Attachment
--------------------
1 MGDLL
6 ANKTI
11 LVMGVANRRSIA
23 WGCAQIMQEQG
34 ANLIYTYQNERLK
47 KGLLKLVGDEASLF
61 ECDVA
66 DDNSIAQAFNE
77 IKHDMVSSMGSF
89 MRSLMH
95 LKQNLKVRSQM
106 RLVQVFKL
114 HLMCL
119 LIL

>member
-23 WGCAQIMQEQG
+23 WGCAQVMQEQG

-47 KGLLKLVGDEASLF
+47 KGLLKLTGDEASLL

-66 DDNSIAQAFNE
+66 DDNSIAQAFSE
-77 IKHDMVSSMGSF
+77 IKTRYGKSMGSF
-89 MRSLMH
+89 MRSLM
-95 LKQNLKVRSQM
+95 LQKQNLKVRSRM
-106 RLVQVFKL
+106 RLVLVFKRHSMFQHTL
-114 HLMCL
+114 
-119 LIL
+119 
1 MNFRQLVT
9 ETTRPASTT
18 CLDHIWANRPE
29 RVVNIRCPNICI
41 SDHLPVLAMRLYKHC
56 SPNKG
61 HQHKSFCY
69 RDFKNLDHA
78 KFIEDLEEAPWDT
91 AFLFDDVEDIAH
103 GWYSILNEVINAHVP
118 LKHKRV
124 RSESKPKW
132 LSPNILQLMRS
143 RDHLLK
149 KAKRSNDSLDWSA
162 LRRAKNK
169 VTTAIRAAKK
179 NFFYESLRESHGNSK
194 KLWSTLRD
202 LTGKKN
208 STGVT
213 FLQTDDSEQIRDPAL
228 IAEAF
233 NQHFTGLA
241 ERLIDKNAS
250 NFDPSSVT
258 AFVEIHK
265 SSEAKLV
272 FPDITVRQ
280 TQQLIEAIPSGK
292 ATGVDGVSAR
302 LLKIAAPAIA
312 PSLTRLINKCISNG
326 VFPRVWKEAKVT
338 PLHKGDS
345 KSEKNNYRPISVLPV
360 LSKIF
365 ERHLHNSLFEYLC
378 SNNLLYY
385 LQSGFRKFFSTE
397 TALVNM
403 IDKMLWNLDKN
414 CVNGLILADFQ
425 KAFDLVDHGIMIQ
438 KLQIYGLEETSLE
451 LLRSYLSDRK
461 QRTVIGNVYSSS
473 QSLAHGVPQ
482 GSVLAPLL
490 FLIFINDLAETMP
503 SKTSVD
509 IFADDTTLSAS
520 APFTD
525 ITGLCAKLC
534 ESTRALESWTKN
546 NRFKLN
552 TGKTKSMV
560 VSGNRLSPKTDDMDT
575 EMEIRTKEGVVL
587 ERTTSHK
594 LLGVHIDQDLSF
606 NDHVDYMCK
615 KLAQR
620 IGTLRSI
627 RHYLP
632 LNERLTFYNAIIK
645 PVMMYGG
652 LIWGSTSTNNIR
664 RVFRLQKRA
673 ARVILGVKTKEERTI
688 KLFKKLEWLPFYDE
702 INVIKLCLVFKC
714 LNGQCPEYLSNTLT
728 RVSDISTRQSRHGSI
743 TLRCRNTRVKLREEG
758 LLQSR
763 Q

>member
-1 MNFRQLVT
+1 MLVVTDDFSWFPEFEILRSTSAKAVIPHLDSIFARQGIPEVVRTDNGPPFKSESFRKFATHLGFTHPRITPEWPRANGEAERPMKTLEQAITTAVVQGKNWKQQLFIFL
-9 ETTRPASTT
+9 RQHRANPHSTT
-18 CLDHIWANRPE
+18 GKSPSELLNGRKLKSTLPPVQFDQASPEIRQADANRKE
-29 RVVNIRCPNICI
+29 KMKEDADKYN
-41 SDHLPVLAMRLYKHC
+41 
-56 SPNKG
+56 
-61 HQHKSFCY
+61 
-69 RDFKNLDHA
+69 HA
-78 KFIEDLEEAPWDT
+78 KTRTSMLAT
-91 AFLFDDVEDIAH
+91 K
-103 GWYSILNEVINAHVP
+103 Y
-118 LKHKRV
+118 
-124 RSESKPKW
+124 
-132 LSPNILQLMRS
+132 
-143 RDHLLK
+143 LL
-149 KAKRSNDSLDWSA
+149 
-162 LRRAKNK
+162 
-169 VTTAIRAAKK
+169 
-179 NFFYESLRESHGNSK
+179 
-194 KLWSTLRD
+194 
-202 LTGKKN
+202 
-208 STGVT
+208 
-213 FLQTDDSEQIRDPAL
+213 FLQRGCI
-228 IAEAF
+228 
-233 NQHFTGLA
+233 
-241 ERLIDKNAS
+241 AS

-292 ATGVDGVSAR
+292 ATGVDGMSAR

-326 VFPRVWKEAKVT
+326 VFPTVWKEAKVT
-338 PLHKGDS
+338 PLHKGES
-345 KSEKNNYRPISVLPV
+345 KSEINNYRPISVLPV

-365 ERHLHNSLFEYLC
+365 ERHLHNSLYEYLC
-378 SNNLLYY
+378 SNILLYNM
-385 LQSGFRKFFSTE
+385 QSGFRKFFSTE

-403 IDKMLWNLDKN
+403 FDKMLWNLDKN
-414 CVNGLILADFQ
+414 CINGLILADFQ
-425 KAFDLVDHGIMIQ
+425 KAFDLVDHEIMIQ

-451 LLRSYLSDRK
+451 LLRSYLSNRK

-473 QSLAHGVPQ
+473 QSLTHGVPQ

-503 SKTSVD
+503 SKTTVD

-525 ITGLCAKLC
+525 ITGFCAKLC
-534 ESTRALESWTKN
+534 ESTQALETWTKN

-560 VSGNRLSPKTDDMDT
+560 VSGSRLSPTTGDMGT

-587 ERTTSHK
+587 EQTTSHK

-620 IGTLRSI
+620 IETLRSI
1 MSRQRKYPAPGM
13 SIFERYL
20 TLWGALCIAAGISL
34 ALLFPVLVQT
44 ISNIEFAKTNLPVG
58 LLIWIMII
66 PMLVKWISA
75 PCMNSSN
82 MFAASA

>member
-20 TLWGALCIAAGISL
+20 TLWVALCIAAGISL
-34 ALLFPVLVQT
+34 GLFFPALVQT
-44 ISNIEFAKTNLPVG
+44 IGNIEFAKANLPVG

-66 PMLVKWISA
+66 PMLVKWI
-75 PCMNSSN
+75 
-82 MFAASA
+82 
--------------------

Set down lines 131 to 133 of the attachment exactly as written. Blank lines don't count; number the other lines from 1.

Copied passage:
-91 AFLFDDVEDIAH
+91 K
-103 GWYSILNEVINAHVP